[0014] The present invention is directed to pulsejet engines that have a novel Electronic Fuel Injection (“EFI”) system that includes one or more electrically controlled fuel injectors that can be selectively operated for start-up and controlling such pulsejet engines. The rate and/or pattern of fuel delivery to pulsejet engines according to the present invention can be varied not only by controlling the amount of time the injectors are open versus closed to define a“duty cycle,” but also with the capability to selectively disable one or more fuel injectors in the programmed manner for start-up and control of pulsejet engines. This capability to selectively disable one or more injectors provides a novel method by which the engine controller under operator control can control the pulsejet engine over a wider throttle range, provide increased efficiency and stability in engine operation, and reduce the likelihood of engine operation shutdown due to injection timing inaccuracies or physical cycle-to-cycle variation.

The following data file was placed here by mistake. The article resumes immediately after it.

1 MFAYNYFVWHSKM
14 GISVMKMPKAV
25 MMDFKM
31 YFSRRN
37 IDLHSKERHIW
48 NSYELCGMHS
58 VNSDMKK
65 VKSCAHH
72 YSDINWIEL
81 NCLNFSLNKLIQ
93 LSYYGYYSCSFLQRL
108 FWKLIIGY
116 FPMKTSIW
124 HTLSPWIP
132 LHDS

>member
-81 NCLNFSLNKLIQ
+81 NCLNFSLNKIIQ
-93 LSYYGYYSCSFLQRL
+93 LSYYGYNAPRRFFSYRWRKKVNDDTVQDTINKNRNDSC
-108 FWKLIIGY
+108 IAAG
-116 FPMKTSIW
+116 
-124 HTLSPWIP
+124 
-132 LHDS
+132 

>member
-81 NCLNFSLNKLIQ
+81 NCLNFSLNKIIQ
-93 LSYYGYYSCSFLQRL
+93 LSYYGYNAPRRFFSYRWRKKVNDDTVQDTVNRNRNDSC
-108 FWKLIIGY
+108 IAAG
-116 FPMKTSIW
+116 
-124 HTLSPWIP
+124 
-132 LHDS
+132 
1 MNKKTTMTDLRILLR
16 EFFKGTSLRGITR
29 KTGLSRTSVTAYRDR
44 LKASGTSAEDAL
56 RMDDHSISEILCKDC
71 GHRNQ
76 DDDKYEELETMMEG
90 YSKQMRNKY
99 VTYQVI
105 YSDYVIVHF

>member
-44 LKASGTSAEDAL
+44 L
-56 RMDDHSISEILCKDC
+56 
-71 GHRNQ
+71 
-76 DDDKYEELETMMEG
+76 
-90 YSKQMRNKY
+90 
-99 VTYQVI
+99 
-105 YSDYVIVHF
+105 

[0015] The present invention contemplates a system and method for improved pulsejet engine start-up by selectively disabling one or more fuel injectors, so that during engine start up, the fewest number of fuel injectors need to be held open/on for as long as practically with the maximum time being for the full length of the engine cycle. This will dramatically increase the likelihood fuel will be available to the engine during the initial air inflow event during the start-up process. This will also result in a smaller overall amount of fuel being supplied to the pulsejet engine than would be the case if all of the injectors were operational. Therefore, implementation of the present invention will result in a much higher likelihood of a successful engine start-up and operational stability under low-throttle conditions. Fuel injector selectivity can also be used during normal engine operation for more efficient and sustained engine operation.